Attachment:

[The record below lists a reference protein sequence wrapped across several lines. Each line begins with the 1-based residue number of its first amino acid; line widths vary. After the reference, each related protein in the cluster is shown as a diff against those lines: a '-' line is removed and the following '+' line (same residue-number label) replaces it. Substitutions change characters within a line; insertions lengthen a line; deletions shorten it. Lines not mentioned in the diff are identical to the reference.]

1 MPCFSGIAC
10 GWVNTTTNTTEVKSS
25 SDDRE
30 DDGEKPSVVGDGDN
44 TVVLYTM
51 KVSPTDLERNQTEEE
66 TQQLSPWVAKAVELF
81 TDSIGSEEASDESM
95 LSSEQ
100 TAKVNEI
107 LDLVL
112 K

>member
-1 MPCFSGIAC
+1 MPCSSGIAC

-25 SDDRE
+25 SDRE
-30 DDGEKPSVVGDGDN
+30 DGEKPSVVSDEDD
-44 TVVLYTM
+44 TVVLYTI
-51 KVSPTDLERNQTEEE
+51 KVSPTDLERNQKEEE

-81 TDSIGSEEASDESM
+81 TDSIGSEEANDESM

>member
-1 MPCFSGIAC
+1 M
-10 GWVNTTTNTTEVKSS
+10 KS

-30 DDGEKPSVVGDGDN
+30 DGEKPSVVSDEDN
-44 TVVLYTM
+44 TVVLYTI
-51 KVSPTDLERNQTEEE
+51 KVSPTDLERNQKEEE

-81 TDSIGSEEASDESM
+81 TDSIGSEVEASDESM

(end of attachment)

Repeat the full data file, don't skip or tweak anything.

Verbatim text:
[The record below lists a reference protein sequence wrapped across several lines. Each line begins with the 1-based residue number of its first amino acid; line widths vary. After the reference, each related protein in the cluster is shown as a diff against those lines: a '-' line is removed and the following '+' line (same residue-number label) replaces it. Substitutions change characters within a line; insertions lengthen a line; deletions shorten it. Lines not mentioned in the diff are identical to the reference.]

1 MPCFSGIAC
10 GWVNTTTNTTEVKSS
25 SDDRE
30 DDGEKPSVVGDGDN
44 TVVLYTM
51 KVSPTDLERNQTEEE
66 TQQLSPWVAKAVELF
81 TDSIGSEEASDESM
95 LSSEQ
100 TAKVNEI
107 LDLVL
112 K

>member
-1 MPCFSGIAC
+1 MPCSSGIAC

-25 SDDRE
+25 SDRE
-30 DDGEKPSVVGDGDN
+30 DGEKPSVVSDEDD
-44 TVVLYTM
+44 TVVLYTI
-51 KVSPTDLERNQTEEE
+51 KVSPTDLERNQKEEE

-81 TDSIGSEEASDESM
+81 TDSIGSEEANDESM

>member
-1 MPCFSGIAC
+1 M
-10 GWVNTTTNTTEVKSS
+10 KS

-30 DDGEKPSVVGDGDN
+30 DGEKPSVVSDEDN
-44 TVVLYTM
+44 TVVLYTI
-51 KVSPTDLERNQTEEE
+51 KVSPTDLERNQKEEE

-81 TDSIGSEEASDESM
+81 TDSIGSEVEASDESM